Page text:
Earl of Oxford

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Woodcut of the Earls of Oxford coat of arms, 1574

Earl of Oxford is a dormant title in the Peerage of England, held for more than five and a half centuries by the De Vere family from 1141 until the death of the 20th Earl in 1703. The Earls of Oxford were also hereditary holders of the office of Lord Great Chamberlain from 1133 until the death of the 18th Earl in 1625. Their primary seat was Castle Hedingham in Essex, but they held lands across England, particularly in eastern England.

Earls of Oxford (1141)[edit]

Castle Hedingham in Essex, primary seat of the Earls of Oxford

The 3rd Earl was one of the 25 barons of Magna Carta. The 9th Earl was a favorite of King Richard II and was created Duke of Ireland. The 13th Earl was a Lancastrian during the War of the Roses and Henry Tudor's commander at the Battle of Bosworth Field in 1485.[1] The 17th Earl has become the most famous of the line because of his emergence as a popular alternative candidate as the actual author of the works of William Shakespeare (see Oxfordian theory of Shakespeare authorship). The 17th Earl was a ward and later son-in-law of Lord Burghley, Queen Elizabeth I's Secretary of State. On the death of the 20th Earl, without identifiable heirs male, the title became dormant.

The Earls of Oxford held no subsidiary titles, and so their heirs apparent were styled by invented courtesy titles: initially Lord Vere, and later Viscount Bolebec (sometimes spelled Viscount Bulbeck).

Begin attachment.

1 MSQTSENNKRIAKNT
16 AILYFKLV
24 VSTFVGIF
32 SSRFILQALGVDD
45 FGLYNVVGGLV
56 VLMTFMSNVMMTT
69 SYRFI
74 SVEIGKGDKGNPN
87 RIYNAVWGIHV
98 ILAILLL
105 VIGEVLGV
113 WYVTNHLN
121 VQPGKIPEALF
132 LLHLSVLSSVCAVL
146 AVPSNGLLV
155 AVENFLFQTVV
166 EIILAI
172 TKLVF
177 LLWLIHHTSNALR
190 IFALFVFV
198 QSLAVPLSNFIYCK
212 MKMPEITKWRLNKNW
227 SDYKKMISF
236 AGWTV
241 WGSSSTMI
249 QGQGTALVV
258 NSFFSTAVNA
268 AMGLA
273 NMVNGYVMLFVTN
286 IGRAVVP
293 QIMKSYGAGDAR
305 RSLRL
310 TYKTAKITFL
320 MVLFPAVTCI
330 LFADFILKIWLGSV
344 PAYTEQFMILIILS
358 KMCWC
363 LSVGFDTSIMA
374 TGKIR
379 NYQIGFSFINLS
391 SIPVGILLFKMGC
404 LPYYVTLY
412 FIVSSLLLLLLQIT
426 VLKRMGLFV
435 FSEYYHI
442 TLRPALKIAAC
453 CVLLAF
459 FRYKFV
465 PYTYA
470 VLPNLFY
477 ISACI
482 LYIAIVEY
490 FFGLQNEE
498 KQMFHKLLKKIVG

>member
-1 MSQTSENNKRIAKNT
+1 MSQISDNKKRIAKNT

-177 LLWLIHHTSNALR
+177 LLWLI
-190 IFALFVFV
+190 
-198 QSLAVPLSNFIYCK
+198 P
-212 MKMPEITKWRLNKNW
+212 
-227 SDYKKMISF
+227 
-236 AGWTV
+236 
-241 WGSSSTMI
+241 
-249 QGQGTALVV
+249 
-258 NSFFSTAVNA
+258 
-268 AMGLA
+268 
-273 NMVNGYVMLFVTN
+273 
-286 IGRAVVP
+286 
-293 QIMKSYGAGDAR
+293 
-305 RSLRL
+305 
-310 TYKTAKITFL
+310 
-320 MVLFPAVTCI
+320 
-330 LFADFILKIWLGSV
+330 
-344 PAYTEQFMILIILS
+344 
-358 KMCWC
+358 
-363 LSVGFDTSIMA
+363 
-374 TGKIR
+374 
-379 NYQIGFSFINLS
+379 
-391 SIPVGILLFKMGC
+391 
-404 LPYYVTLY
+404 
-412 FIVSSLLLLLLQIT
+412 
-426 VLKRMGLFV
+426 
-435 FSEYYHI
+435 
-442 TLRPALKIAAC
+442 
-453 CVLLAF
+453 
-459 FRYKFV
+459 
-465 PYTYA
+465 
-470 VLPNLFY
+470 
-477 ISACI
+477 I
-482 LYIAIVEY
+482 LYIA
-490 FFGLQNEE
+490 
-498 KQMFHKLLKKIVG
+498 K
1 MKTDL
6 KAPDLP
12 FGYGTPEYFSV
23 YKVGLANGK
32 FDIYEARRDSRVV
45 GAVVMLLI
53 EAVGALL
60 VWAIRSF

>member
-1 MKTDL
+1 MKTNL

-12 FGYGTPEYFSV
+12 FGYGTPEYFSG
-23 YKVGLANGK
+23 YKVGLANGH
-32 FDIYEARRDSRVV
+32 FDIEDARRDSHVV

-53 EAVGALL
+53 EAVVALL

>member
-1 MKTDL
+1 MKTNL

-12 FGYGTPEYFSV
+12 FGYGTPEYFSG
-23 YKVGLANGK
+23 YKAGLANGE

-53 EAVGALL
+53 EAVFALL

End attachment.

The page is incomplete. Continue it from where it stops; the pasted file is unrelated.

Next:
List of title holders[edit]

Earls of Oxford and Earl Mortimer (1711)[edit]

The title Earl of Oxford and Earl Mortimer was created in the Peerage of Great Britain for Robert Harley in 1711. In the 20th century the title Earl of Oxford and Asquith was created in the Peerage of the United Kingdom for the former Prime Minister H. H. Asquith, whose descendant still bears that title. These later creations bear the double title because it is not certain knowledge that the original earldom is extinct: the first de Vere earl may still have living legitimate descendants in the male line.

Earls of Oxford and Asquith (1925)[edit]

After the extinction of the Earls of Oxford and Earls Mortimer, Asquith was keen to choose "Earl of Oxford" for his own title. As an earldom was then traditional for former Prime Ministers, and Asquith had a number of connections with the city of Oxford, it seemed a logical choice and had the King's support. The proposal greatly offended the relatives of the dormant Earldom, however, and, in the face of their opposition, another title had to be chosen — "Earl of Oxford and Asquith". For information on this creation, see Earl of Oxford and Asquith.


  1. ^ G. E. Cokayne, et al., eds., The Complete Peerage, 2nd ed., vol. 10.

Further reading[edit]

  • Anderson, Verily. The De Veres of Castle Hedingham. Lavenham, Suffolk: Terence Dalton, 1993.
  • Sir Clements R . Markham "The Fighting Veres" Lives of Sir Francis & Lord Horace Vere, Generals of the Queen's Forces(1888)The Fighting Veres (CSV/Text)

External links[edit]

Media related to Earls of Oxford at Wikimedia Commons